Resistant starch tolerates processing, including extrusion and baking, and this allows its addition to oat clusters to boost their fiber content.

Because most Americans consume baked foods and snacks on a daily basis, these products provide an ideal platform for nutritional enhancement to improve the overall health and wellness of the population. That’s the reason behind the mandate that refined flour be enriched. It’s also a good justification for voluntary addition of dietary fiber.

For one thing, such fibers replace digestible starches in baked foods, crackers and pasta. “Compared with ­conventional products, foods made with resistant starch can help manage blood sugar levels,” said Maria Stewart, PhD, clinical research lead, global nutrition R&D, Ingredion. “High-amylose corn resistant starch has also been shown to improve insulin sensitivity and carbohydrate metabolism.” Those two effects alone are key to reducing the risk and helping management of type 2 diabetes.

Maria Tolchinsky, senior business development manager, global nutrition, Ingredion, Inc., noted that Ingredion’s Hi-Maize resistant starch is backed by clinical research “showing digestive and blood sugar management effects when substituted for other high-glycemic ingredients in food systems.”

A recent 26-week human clinical study showed that resistant wheat starch reduced the risk factors for metabolic syndrome. According to Ody Maningat, PhD, cheif science officer, MGP Ingredients, this is "defined as a cluster of risk factors (abdominal obesity, high blood cholesterol levels, high blood glucose levels, elevated blood pressure and high triglycerides) that raise an individual’s chance of developing heart disease, stroke and type 2 diabetes.”

He added, “Wheat resistant starch has proven beneficial physiological effects in humans as shown by five independent studies from Kansas State University, South Dakota State University and the University of Nebraska.”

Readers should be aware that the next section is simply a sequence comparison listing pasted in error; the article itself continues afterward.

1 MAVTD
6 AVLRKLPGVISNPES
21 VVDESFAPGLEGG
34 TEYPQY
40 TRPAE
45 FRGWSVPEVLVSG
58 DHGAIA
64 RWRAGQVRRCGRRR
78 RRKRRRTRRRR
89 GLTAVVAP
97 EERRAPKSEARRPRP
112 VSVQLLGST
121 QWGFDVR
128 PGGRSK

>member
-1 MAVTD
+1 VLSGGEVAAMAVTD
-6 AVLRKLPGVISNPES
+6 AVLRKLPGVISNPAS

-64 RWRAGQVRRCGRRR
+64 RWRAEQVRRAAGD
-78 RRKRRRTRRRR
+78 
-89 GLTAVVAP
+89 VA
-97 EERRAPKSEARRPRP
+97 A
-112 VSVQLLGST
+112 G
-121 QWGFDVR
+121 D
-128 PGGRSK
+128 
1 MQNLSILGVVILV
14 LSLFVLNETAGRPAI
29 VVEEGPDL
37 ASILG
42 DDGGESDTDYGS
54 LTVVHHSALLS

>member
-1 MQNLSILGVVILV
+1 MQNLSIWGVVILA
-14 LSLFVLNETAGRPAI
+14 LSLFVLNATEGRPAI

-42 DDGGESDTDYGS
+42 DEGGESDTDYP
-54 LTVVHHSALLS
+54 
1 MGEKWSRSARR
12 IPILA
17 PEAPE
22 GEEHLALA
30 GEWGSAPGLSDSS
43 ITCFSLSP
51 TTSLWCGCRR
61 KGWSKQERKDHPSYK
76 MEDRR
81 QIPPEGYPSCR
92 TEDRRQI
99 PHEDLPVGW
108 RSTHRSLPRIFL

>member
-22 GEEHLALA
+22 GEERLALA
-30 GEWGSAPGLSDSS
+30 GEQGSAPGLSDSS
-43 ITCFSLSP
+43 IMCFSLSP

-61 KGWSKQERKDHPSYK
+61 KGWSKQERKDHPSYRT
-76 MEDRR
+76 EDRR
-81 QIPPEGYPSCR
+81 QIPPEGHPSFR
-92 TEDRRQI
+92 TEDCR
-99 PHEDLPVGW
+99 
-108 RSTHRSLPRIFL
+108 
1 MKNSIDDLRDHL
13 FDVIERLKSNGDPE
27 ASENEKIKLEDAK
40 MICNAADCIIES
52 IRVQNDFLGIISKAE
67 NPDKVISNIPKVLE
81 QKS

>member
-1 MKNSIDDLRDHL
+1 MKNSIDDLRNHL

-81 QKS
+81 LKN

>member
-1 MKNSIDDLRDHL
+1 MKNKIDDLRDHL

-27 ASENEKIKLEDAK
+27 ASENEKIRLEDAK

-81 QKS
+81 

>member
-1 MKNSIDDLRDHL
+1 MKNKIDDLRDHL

Recent attention to satiety effects caused by various food ingredients has also highlighted the role played by dietary fiber. Michelle Kozora, technical services manager, Cargill, quoted a 2010 study from Canada that found the ability of resistant starch to promote the feeling of fullness depends on the size of the dose, the amount in the food as consumed. “There’s been some research on this topic,” she said, “but more is needed.”

Doris Dougherty, technical service representative, Fibersol, noted that studies done with the company’s soluble vegetable fiber derived from corn found it can provide an increased feeling of satiety, leaving consumers feeling fuller for longer periods of time. “Research has shown consumption of 10 g Fibersol-2 with a meal can increase production of certain satiety hormones and delay hunger,” she said.

Resistant starch qualifies as a prebiotic and, thus, can play an important role in digestive health. “Research on the health benefits of resistant starch is still evolving,” Dr. Stewart said. “A few of the hot trends in this area include the effect of resistant starch on the immune system, inflammation and colonic bacteria, also known as the ‘gut microbiome.’ ”

It is termed “resistant” because it is not digested in the stomach or small intestine in a way that breaks down the starch’s carbohydrate moieties into glucose to fuel by the body. Instead, it reaches the large intestine intact, where it is fermented by bacteria, and the chief product of this reaction is butyrate, a short-chain fatty acid.

“When resistant starch reaches the colon, it is degraded by the resident bacteria,” Dr. Stewart explained. “These bacteria create beneficial metabolites known as short-chain fatty acids, which improve digestive health. Short-chain fatty acids also impact broader ­metabolic effects, which may be the key mediator between resistant starch intake and improved human health.”